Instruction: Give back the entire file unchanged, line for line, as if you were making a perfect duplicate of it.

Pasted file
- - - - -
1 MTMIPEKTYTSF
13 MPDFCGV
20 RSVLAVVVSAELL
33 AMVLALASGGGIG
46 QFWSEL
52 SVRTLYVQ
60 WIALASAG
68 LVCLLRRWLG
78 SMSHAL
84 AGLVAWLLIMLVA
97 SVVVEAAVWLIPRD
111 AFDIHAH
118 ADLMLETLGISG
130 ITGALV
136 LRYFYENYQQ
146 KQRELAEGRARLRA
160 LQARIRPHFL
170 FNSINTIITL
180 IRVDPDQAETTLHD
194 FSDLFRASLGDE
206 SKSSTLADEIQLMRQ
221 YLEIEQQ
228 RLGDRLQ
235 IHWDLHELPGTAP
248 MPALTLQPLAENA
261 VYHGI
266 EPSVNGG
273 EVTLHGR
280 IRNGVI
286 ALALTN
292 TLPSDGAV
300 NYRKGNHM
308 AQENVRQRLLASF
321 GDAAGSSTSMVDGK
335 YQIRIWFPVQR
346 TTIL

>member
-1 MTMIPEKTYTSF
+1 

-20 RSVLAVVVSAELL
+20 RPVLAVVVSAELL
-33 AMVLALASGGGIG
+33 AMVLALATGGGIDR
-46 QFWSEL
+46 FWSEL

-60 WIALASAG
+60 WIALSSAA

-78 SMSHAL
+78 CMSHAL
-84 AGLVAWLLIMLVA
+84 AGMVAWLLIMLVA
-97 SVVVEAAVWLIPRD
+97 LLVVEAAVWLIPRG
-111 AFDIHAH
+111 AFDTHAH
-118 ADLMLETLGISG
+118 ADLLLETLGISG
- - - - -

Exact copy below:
1 MTMIPEKTYTSF
13 MPDFCGV
20 RSVLAVVVSAELL
33 AMVLALASGGGIG
46 QFWSEL
52 SVRTLYVQ
60 WIALASAG
68 LVCLLRRWLG
78 SMSHAL
84 AGLVAWLLIMLVA
97 SVVVEAAVWLIPRD
111 AFDIHAH
118 ADLMLETLGISG
130 ITGALV
136 LRYFYENYQQ
146 KQRELAEGRARLRA
160 LQARIRPHFL
170 FNSINTIITL
180 IRVDPDQAETTLHD
194 FSDLFRASLGDE
206 SKSSTLADEIQLMRQ
221 YLEIEQQ
228 RLGDRLQ
235 IHWDLHELPGTAP
248 MPALTLQPLAENA
261 VYHGI
266 EPSVNGG
273 EVTLHGR
280 IRNGVI
286 ALALTN
292 TLPSDGAV
300 NYRKGNHM
308 AQENVRQRLLASF
321 GDAAGSSTSMVDGK
335 YQIRIWFPVQR
346 TTIL

>member
-1 MTMIPEKTYTSF
+1 

-20 RSVLAVVVSAELL
+20 RPVLAVVVSAELL
-33 AMVLALASGGGIG
+33 AMVLALATGGGIDR
-46 QFWSEL
+46 FWSEL

-60 WIALASAG
+60 WIALSSAA

-78 SMSHAL
+78 CMSHAL
-84 AGLVAWLLIMLVA
+84 AGMVAWLLIMLVA
-97 SVVVEAAVWLIPRD
+97 LLVVEAAVWLIPRG
-111 AFDIHAH
+111 AFDTHAH
-118 ADLMLETLGISG
+118 ADLLLETLGISG